In linear algebra, to convert the linear transformation or operator into matrix form, it's not hard, get the standard basis of domain and substitute in the transformation and write the image of the standard basis as a linear combination of standard basis of codomain and finally get the constants (c i's) and write that in column wise in the matrix format, we will get the matrix format of the linear transformation with respect to the standard basis of the domain and codomain. My question here is "what about the reverse part?, can we find the linear transformation if the matrix is given?" I have tried multiplying the matrix with the standard basis of Mn(R), but I am getting the columns as the image.. What should I do? To get the transformation.

  • $\begingroup$ Bear in mind that the matrix represents a linear transformation relative to the choice of (ordered) basis. Similarity of matrices is essentially saying two different matrices can represent the same linear transformation, but with respect to a different choice of ordered basis. $\endgroup$ – hardmath Oct 22 '15 at 12:44
  • $\begingroup$ if you gave a matrix, assign to a basis vector in the domain the linear combination in the codomain's basis using the column's data $\endgroup$ – janmarqz Oct 22 '15 at 12:47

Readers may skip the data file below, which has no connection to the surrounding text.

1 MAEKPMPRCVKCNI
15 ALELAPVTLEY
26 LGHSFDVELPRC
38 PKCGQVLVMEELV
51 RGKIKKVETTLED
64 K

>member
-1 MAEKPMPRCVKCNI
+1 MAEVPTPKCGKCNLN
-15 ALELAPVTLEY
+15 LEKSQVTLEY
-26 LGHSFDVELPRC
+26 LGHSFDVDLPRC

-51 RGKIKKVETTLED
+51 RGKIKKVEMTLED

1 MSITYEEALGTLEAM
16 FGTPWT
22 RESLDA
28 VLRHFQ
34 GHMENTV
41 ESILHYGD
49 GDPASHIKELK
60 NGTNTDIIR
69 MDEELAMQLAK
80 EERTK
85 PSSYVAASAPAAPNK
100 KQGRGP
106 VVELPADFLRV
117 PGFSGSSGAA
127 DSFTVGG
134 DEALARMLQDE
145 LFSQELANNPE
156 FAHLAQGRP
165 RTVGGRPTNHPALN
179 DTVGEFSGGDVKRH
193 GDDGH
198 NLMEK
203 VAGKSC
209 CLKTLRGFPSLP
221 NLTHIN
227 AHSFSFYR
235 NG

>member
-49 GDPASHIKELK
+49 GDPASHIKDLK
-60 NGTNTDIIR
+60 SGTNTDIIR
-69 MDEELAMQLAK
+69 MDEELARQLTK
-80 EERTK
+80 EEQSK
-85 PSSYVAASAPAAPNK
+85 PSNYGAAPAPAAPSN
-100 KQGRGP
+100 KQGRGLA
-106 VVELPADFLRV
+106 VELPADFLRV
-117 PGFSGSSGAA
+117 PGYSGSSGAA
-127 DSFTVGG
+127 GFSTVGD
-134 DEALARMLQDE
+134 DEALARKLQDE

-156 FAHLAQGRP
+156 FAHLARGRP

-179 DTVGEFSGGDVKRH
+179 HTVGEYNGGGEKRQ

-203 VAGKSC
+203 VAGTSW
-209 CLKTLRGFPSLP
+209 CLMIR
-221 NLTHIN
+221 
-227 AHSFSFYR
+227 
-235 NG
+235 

• $\begingroup$ Sorry.. I can't get you.. Will you please explain $\endgroup$ – Sam Christopher Oct 22 '15 at 12:49

In order to convert between a linear transformation and a matrix, one needs to specify the ordered basis for the domain and also for the codomain.

The Question assumes a "standard basis" for the domain (and also for the codomain), but this is not in general applicable.

That said, if $\mathscr{B} = \{u_1,\ldots,u_n\}$ is chosen as an ordered basis for vector space $U$, and $\mathscr{B}' = \{v_1,\ldots,v_m\}$ is chosen as an ordered basis for vector space $V$, then with respect to that choice a linear transformation $T:U\to V$ is uniquely represented by an $m\times n$ matrix $M$. The same facts which determine $M$ from the actions of $T$ on the bases also allow us to reconstruct the actions of $T$ from the matrix $M$.

Begin by expressing $u$ as a linear combination of the basis elements for $U$:

$$ u = \sum_{i=1}^n c_i u_i $$

Then multiplying column $(c_1,\ldots,c_n)^T$ by the matrix representation gives us the coefficients that represent $T(u)$ in terms of the basis elements for $V$:

$$ T(u) = \sum_{j=1}^m b_j v_j $$


$$ \begin{pmatrix} b_1 \\ b_2 \\ \vdots \\ b_m \end{pmatrix} = M \begin{pmatrix} c_1 \\ c_2 \\ \vdots \\ c_n \end{pmatrix} $$

In this way the linear tranformation $T$ is completely determined by the choice of bases $\mathscr{B},\mathscr{B}'$ and the matrix representation $M$.


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